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Wednesday, December 22, 2010

McConnell Vs. Krauthammer

Dec 22nd 2010

by F. Grey Parker
Hat tip to Connie Prince for research assistance.

Last week, Charles Krauthammer wrote a pretty remarkable piece for someone who has been utterly determined to injure President Obama. To be sure, he has no new love for the President. But, when something is this clear, to deny it is silly. 

Analyzing Obama's re-election odds in The WaPo, Mr. Krauthammer wrote that they are "now more likely than not" following the passage of the controversial tax code extension.

"Obama had a bad November. Self-confessedly shellacked in the midterm election, he fled the scene to Asia and various unsuccessful meetings, only to return to a sad-sack lame-duck Congress with ghostly dozens of defeated Democrats wandering the halls. Now, with his stunning tax deal, Obama is back. Holding no high cards, he nonetheless managed to resurface suddenly not just as a player but as orchestrator, dealmaker and central actor in a high $1 trillion drama," Krauthammer wrote.

Not so fast, comes the response from Sen. Mitch McConnell (R-KY). “Let me give you another point of view. I think Charles Krauthammer’s very smart, but on this, he’s totally wrong,” he huffed on CNN’s State of the Union program Sunday morning.

Mr. McConnell is playing a very dangerous game. In fact, most of the elder Republicans are. It's one thing to lie to everyone else. We rather expect that in a politician. But I think McConnell is lying to himself.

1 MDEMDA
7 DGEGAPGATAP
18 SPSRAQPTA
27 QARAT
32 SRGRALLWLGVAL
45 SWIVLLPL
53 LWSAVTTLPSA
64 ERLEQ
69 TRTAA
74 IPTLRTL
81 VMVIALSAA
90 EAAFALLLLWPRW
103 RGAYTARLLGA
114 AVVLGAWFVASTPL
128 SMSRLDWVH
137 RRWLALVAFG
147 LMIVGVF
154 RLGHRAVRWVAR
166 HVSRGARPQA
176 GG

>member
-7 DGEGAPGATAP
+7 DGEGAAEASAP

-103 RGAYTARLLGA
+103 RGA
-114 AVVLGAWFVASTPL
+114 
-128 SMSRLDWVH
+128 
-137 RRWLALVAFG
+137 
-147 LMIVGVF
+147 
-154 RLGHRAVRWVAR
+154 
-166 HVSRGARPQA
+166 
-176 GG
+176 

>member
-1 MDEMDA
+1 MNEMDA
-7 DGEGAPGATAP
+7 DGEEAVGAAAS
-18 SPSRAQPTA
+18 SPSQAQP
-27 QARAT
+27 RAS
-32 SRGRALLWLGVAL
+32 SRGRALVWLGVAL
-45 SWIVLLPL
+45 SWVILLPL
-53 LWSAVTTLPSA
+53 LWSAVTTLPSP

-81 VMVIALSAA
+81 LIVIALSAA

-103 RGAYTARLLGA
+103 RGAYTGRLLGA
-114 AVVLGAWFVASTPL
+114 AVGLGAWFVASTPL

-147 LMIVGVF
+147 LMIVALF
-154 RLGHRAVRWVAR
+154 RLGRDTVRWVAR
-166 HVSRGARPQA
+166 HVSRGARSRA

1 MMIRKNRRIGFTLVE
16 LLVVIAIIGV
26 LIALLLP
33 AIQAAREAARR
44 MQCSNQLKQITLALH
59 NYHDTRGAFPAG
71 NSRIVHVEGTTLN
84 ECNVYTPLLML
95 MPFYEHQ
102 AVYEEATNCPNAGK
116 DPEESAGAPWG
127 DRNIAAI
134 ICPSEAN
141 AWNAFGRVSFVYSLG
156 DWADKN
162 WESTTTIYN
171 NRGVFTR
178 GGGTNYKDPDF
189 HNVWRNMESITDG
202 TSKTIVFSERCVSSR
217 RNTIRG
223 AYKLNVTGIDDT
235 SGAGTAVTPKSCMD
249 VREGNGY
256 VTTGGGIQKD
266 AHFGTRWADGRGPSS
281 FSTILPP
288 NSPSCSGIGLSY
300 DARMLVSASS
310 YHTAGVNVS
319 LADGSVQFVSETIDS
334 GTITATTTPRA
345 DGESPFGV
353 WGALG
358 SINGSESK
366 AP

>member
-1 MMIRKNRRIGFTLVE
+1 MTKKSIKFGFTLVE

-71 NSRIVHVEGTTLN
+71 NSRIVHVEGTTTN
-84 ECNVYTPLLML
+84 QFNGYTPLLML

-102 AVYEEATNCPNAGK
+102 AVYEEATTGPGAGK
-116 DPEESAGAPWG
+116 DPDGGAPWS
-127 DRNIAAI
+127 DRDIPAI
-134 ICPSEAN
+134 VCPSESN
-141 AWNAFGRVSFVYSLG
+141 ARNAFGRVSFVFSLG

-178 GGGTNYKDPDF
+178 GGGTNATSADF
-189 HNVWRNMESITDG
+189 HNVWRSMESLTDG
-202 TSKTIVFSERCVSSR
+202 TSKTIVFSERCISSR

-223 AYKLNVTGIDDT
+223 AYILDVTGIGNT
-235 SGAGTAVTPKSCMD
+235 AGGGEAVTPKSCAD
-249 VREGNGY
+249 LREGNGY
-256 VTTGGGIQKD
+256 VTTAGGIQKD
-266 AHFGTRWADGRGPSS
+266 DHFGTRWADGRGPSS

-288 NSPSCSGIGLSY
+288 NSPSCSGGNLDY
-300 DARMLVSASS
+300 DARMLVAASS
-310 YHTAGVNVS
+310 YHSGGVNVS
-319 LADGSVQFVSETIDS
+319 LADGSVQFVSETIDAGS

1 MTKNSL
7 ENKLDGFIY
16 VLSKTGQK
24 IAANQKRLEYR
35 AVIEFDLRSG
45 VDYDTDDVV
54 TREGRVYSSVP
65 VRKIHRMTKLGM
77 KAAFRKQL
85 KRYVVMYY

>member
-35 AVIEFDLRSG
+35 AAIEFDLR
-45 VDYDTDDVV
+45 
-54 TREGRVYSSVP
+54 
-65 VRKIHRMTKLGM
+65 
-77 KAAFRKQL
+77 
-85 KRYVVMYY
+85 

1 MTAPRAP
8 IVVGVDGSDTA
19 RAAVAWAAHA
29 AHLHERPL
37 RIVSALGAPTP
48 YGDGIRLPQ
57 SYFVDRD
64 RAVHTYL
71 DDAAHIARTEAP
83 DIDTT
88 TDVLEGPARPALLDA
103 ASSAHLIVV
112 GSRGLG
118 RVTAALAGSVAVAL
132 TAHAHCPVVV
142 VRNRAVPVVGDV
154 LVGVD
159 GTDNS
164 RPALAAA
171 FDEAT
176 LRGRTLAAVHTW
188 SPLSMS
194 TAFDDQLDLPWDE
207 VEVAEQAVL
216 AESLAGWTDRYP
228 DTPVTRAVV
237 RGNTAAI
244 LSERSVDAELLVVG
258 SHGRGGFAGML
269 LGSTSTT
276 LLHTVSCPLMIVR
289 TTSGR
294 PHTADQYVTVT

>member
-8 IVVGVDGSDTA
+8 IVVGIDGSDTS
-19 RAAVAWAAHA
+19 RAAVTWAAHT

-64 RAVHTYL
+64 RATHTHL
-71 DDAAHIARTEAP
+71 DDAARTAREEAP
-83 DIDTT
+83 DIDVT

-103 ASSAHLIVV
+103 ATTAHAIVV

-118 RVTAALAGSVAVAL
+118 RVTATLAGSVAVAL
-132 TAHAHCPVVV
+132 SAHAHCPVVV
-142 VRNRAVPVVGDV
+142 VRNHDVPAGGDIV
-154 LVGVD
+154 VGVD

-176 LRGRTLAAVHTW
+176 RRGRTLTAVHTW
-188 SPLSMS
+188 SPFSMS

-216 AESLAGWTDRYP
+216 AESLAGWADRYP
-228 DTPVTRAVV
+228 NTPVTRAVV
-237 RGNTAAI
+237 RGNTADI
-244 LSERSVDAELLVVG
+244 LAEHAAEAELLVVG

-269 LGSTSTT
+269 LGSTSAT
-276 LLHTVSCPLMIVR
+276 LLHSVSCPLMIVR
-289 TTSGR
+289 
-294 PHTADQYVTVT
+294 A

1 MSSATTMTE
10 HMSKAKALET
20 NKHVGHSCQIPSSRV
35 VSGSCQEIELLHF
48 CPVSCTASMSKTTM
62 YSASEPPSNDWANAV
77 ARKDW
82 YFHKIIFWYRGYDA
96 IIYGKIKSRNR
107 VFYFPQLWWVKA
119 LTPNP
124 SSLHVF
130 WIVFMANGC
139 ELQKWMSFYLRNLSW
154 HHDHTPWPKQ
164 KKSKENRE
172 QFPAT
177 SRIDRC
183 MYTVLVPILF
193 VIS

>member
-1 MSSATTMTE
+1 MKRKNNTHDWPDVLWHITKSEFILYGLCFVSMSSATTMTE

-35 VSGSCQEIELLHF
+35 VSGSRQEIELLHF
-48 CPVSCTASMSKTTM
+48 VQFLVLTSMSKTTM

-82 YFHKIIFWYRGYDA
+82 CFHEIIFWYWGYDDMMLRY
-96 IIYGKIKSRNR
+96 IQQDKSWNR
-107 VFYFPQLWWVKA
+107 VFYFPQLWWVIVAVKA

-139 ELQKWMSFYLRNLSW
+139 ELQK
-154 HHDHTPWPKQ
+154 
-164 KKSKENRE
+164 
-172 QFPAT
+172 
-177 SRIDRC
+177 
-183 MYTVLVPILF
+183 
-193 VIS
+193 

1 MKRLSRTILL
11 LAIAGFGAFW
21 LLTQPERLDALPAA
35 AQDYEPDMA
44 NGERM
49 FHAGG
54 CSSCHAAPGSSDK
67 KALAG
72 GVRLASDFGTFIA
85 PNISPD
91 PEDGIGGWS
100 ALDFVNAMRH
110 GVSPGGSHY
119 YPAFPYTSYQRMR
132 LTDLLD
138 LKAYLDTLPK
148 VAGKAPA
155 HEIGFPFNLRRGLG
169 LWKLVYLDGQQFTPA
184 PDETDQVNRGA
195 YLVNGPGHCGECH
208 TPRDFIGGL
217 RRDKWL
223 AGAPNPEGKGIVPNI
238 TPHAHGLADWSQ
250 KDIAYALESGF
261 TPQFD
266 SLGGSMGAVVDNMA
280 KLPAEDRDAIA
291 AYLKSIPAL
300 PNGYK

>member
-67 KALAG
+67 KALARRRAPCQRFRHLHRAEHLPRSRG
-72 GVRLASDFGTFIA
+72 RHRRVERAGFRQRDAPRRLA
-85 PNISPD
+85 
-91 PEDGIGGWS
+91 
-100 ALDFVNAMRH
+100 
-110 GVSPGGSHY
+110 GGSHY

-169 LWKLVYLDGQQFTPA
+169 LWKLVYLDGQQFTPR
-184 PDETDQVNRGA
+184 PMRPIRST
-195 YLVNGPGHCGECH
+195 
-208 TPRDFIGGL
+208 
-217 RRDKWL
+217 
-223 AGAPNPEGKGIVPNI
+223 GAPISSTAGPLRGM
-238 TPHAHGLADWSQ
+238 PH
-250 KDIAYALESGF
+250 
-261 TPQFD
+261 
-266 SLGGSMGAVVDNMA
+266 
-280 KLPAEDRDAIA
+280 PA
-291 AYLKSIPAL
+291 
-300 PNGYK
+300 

First, mid-term elections are historically a set back for the majority and often the party of the President. Second, there was a genuine disaffection for The President on the part of millions of younger liberal voters who selfishly dismissed the stakes. Third, turnout was even lower than usual for these sorts of races as the Republican's negative pandering appealed to the most questionable portion of their base. The real problem here is that they are still pandering to that base.

Insulated from many of the realities of majority America (some of them being insulated from reality altogether) Republicans have begun to believe their own clippings, to put it politely. The use of the word "mandate" in describing the outcomes of the 2010 election is becoming absurdly common. 

Roughly 40% to 41% of the eligible electorate participated in the recent election. This means that the "mandate" which the Republicans are trying to convince themselves of was comprised of approximately 22% to 23% of possible voters in the U.S. 

As 20% of Americans actually believe the Sun revolves around the Earth and about 6% are convinced that the moon landings never happened, I would humbly suggest to McConnell and other Republicans basking in their "mandate" that they cool it. 

Sources herehereherehere and here

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